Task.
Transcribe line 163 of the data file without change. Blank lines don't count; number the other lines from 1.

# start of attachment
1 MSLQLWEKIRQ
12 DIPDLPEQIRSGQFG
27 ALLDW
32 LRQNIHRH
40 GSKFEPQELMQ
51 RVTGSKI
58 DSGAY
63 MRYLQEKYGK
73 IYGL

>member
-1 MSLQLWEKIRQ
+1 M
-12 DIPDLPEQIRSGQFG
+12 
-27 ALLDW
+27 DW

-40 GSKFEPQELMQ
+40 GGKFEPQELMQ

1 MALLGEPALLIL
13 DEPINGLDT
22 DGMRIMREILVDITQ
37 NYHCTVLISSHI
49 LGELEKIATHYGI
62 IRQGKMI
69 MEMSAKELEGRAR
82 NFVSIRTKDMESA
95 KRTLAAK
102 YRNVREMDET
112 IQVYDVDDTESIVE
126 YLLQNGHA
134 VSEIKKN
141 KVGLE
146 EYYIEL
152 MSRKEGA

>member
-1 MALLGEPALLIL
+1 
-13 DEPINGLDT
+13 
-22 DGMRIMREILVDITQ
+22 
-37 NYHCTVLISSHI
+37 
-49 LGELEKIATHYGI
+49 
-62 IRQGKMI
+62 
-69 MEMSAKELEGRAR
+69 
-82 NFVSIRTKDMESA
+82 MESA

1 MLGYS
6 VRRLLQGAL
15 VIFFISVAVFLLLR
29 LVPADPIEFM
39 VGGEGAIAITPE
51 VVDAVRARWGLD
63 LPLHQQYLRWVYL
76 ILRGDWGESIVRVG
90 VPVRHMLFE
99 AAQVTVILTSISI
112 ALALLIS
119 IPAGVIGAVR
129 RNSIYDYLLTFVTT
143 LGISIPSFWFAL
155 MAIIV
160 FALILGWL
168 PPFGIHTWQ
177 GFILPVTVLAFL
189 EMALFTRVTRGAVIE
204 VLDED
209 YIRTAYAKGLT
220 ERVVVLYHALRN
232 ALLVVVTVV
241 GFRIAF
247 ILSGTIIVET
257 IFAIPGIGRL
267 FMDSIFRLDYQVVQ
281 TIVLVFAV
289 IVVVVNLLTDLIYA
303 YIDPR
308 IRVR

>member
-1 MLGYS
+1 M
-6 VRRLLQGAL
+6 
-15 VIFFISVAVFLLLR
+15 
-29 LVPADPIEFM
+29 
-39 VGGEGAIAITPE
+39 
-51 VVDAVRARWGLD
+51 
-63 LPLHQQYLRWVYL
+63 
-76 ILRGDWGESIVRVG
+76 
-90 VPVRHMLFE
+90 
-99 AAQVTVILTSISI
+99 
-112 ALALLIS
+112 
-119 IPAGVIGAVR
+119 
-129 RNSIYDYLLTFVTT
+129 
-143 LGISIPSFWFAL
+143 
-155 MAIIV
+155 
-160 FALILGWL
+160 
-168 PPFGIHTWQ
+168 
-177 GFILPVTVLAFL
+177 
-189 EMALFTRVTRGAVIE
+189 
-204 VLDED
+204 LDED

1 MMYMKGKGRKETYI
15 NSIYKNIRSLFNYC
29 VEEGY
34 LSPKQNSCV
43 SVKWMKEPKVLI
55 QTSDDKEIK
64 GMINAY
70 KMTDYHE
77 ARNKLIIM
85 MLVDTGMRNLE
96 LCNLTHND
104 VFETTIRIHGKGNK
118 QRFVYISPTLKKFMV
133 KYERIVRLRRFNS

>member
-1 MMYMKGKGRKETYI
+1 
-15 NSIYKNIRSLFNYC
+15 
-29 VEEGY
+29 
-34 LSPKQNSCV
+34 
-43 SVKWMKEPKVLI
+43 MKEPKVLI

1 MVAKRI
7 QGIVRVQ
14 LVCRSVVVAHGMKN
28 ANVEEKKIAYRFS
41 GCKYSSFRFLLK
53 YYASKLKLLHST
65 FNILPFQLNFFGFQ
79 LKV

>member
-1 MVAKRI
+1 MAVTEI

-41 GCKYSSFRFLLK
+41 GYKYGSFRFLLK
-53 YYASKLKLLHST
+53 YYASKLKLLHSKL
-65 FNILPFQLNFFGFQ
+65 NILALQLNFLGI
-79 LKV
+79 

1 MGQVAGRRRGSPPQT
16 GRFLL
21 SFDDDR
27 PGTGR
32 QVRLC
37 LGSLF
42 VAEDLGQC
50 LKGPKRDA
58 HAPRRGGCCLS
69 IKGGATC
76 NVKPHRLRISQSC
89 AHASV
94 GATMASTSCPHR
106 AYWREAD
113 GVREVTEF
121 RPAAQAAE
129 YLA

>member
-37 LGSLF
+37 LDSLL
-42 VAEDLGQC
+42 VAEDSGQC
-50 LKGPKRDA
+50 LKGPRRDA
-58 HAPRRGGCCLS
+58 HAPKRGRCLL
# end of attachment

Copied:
+53 YYASKLKLLHSKL